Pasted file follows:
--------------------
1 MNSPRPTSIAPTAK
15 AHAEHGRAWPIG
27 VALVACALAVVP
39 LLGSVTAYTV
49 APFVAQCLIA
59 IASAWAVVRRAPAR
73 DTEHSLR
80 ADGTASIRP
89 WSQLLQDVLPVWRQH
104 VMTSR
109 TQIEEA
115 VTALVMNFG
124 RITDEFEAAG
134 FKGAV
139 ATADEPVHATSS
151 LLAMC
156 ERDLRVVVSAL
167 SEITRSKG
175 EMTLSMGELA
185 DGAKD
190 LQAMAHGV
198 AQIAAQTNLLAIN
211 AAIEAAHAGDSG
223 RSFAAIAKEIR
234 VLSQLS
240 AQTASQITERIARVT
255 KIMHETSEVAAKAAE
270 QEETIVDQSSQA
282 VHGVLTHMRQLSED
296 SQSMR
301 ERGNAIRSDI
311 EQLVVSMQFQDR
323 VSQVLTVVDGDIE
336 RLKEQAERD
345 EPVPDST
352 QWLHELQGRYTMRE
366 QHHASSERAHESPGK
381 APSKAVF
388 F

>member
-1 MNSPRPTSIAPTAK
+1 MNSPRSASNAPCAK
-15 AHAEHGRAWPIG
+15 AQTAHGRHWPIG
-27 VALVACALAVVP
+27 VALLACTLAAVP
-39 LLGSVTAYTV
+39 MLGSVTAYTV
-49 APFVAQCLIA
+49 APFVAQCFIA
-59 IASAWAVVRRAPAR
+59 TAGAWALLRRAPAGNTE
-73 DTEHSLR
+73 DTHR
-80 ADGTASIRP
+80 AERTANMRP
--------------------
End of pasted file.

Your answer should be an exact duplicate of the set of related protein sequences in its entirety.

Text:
1 MNSPRPTSIAPTAK
15 AHAEHGRAWPIG
27 VALVACALAVVP
39 LLGSVTAYTV
49 APFVAQCLIA
59 IASAWAVVRRAPAR
73 DTEHSLR
80 ADGTASIRP
89 WSQLLQDVLPVWRQH
104 VMTSR
109 TQIEEA
115 VTALVMNFG
124 RITDEFEAAG
134 FKGAV
139 ATADEPVHATSS
151 LLAMC
156 ERDLRVVVSAL
167 SEITRSKG
175 EMTLSMGELA
185 DGAKD
190 LQAMAHGV
198 AQIAAQTNLLAIN
211 AAIEAAHAGDSG
223 RSFAAIAKEIR
234 VLSQLS
240 AQTASQITERIARVT
255 KIMHETSEVAAKAAE
270 QEETIVDQSSQA
282 VHGVLTHMRQLSED
296 SQSMR
301 ERGNAIRSDI
311 EQLVVSMQFQDR
323 VSQVLTVVDGDIE
336 RLKEQAERD
345 EPVPDST
352 QWLHELQGRYTMRE
366 QHHASSERAHESPGK
381 APSKAVF
388 F

>member
-1 MNSPRPTSIAPTAK
+1 MNSPRSASNAPCAK
-15 AHAEHGRAWPIG
+15 AQTAHGRHWPIG
-27 VALVACALAVVP
+27 VALLACTLAAVP
-39 LLGSVTAYTV
+39 MLGSVTAYTV
-49 APFVAQCLIA
+49 APFVAQCFIA
-59 IASAWAVVRRAPAR
+59 TAGAWALLRRAPAGNTE
-73 DTEHSLR
+73 DTHR
-80 ADGTASIRP
+80 AERTANMRP